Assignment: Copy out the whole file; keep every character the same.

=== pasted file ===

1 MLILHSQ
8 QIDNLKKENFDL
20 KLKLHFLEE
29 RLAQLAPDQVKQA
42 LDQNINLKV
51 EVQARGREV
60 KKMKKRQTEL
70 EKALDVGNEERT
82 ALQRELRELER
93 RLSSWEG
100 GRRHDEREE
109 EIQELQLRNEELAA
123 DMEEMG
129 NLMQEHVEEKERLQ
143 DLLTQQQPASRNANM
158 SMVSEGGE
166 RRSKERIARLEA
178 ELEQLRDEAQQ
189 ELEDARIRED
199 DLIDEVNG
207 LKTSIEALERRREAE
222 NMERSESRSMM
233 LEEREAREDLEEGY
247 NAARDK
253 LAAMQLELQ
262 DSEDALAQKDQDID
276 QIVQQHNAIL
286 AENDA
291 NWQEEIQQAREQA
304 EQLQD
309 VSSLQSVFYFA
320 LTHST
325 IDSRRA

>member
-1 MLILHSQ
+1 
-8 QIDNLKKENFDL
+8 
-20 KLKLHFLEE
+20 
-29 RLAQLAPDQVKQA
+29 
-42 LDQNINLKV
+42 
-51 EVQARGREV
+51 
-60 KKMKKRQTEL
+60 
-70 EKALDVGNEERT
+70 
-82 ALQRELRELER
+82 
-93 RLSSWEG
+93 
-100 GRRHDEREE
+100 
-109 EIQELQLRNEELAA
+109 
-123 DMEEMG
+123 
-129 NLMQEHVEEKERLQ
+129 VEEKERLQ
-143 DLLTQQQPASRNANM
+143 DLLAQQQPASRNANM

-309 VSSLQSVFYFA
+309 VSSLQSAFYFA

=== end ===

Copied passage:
1 MLILHSQ
8 QIDNLKKENFDL
20 KLKLHFLEE
29 RLAQLAPDQVKQA
42 LDQNINLKV
51 EVQARGREV
60 KKMKKRQTEL
70 EKALDVGNEERT
82 ALQRELRELER
93 RLSSWEG
100 GRRHDEREE
109 EIQELQLRNEELAA
123 DMEEMG
129 NLMQEHVEEKERLQ
143 DLLTQQQPASRNANM
158 SMVSEGGE
166 RRSKERIARLEA
178 ELEQLRDEAQQ
189 ELEDARIRED
199 DLIDEVNG
207 LKTSIEALERRREAE
222 NMERSESRSMM
233 LEEREAREDLEEGY
247 NAARDK
253 LAAMQLELQ
262 DSEDALAQKDQDID
276 QIVQQHNAIL
286 AENDA
291 NWQEEIQQAREQA
304 EQLQD
309 VSSLQSVFYFA
320 LTHST
325 IDSRRA

>member
-1 MLILHSQ
+1 
-8 QIDNLKKENFDL
+8 
-20 KLKLHFLEE
+20 
-29 RLAQLAPDQVKQA
+29 
-42 LDQNINLKV
+42 
-51 EVQARGREV
+51 
-60 KKMKKRQTEL
+60 
-70 EKALDVGNEERT
+70 
-82 ALQRELRELER
+82 
-93 RLSSWEG
+93 
-100 GRRHDEREE
+100 
-109 EIQELQLRNEELAA
+109 
-123 DMEEMG
+123 
-129 NLMQEHVEEKERLQ
+129 VEEKERLQ
-143 DLLTQQQPASRNANM
+143 DLLAQQQPASRNANM

-309 VSSLQSVFYFA
+309 VSSLQSAFYFA